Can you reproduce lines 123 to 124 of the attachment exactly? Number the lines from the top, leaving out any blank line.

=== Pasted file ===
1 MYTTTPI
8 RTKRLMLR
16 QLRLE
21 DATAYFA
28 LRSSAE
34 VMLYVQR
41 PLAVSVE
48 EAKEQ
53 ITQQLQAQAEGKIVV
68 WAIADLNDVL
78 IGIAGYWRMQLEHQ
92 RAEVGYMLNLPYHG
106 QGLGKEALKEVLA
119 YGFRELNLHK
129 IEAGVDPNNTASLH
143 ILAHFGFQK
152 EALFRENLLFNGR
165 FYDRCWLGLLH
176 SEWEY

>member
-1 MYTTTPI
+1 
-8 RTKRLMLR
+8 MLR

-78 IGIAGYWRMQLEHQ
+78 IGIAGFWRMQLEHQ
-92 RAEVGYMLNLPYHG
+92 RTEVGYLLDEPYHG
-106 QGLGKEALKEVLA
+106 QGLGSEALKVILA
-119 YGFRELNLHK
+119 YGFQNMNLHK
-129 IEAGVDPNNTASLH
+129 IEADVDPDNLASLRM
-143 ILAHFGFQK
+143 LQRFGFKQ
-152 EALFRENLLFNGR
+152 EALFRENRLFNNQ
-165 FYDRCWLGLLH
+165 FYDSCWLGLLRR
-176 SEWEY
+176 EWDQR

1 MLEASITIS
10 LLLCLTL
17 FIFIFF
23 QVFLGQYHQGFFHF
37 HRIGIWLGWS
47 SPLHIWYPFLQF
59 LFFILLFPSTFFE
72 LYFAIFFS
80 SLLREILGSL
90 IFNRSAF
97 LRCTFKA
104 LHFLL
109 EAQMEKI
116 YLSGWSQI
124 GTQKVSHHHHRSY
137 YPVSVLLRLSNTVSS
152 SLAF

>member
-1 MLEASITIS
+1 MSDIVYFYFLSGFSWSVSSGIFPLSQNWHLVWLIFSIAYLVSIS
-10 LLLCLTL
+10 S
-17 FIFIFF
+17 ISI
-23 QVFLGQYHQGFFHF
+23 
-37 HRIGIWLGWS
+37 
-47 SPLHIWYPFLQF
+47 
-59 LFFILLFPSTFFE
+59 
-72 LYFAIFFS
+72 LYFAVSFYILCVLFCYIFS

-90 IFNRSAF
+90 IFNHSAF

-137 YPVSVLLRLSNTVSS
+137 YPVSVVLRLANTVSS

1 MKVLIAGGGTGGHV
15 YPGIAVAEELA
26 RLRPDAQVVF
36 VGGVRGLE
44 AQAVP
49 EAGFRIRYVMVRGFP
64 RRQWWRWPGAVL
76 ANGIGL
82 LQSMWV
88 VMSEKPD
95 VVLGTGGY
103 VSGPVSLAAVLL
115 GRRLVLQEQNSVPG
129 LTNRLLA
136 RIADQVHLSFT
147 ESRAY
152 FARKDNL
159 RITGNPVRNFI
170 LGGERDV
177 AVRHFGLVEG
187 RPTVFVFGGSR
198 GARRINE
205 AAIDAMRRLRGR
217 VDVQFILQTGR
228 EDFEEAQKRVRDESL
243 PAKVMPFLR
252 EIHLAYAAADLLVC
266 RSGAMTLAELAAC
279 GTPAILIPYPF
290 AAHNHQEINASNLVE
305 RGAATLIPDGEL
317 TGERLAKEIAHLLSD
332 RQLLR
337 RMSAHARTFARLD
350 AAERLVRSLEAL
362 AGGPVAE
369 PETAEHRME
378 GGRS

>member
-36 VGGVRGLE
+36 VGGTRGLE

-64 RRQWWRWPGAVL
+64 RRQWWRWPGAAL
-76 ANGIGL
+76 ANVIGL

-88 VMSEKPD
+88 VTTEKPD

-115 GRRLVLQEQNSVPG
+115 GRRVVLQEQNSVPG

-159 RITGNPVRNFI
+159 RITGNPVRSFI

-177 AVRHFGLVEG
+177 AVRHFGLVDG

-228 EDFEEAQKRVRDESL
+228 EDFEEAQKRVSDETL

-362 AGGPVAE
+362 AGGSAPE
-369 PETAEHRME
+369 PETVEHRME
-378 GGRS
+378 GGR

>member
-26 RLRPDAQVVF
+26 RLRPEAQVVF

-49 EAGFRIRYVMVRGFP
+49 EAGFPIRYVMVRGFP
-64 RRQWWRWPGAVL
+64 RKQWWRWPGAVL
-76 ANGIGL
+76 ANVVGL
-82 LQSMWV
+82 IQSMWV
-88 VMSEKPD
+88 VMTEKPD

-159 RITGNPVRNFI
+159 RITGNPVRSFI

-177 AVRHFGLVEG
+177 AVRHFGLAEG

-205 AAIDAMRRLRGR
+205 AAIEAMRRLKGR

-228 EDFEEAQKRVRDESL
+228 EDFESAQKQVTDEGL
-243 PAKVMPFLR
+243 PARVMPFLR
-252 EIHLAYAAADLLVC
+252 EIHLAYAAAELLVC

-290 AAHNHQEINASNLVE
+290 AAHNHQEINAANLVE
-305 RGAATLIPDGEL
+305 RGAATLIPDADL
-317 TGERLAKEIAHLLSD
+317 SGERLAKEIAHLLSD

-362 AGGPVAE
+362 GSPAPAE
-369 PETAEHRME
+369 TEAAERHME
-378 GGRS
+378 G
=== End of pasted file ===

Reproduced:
+64 RRQWWRWPGAAL
-76 ANGIGL